Velocipede (/vəˈlɒsəpiːd/; Latin for “fast foot”) is a human-powered land vehicle with one or more wheels. The most common type of velocipede today is the bicycle.

During the 1870s advances in metallurgy led to the development of the first all-metal velocipedes.

The pedals were still attached directly to the front wheel, which became larger and larger as makers realised that the larger the wheel, the faster and farther you could travel with one rotation of the pedals. Solid rubber tires and the long spokes of the large front wheel provided a much smoother ride than its predecessor, the Boneshaker.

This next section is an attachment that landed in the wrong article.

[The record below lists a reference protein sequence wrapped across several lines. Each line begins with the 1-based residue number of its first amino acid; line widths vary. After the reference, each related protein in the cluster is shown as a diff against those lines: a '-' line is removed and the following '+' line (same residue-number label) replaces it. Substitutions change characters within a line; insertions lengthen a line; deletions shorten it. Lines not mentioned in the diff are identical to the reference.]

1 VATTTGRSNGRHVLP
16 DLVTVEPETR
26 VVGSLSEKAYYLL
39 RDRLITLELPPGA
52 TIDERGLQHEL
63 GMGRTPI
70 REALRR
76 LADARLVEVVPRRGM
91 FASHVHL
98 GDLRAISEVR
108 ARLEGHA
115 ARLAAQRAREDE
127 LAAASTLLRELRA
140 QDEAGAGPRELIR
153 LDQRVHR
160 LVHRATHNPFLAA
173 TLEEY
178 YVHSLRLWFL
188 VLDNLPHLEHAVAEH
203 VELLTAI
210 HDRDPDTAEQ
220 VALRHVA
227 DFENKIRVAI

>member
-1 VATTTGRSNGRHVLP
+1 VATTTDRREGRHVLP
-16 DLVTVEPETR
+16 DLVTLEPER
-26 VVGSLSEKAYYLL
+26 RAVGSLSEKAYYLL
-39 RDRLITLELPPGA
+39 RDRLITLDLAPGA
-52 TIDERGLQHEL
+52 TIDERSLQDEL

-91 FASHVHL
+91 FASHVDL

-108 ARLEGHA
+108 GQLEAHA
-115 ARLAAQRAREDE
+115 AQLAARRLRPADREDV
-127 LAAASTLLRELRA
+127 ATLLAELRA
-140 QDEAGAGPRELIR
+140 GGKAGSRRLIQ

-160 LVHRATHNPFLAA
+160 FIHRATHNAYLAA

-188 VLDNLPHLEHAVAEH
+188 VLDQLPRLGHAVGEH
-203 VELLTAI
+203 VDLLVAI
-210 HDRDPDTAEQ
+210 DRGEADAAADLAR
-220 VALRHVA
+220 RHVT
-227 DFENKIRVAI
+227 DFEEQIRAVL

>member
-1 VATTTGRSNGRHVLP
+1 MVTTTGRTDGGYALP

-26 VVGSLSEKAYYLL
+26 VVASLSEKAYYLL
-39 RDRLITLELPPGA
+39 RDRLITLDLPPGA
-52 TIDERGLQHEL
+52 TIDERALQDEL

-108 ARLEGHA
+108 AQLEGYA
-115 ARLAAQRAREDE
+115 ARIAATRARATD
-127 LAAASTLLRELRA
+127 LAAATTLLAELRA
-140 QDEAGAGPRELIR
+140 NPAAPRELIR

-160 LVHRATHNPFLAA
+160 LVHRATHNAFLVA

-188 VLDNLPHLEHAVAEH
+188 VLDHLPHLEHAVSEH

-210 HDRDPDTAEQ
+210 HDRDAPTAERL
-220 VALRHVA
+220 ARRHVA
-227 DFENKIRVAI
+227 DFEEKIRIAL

This type of velocipede was the first to be called a bicycle (“two wheel”) and its shape led to the nickname Penny Farthing in the UK. They enjoyed great popularity in the 1880’s, at least by those that could afford them.

Although the trend was short-lived, the Penny Farthing became a symbol of the late Victorian era. Its popularity also coincided with the birth of cycling as a sport.

Early Velocipede Bicycles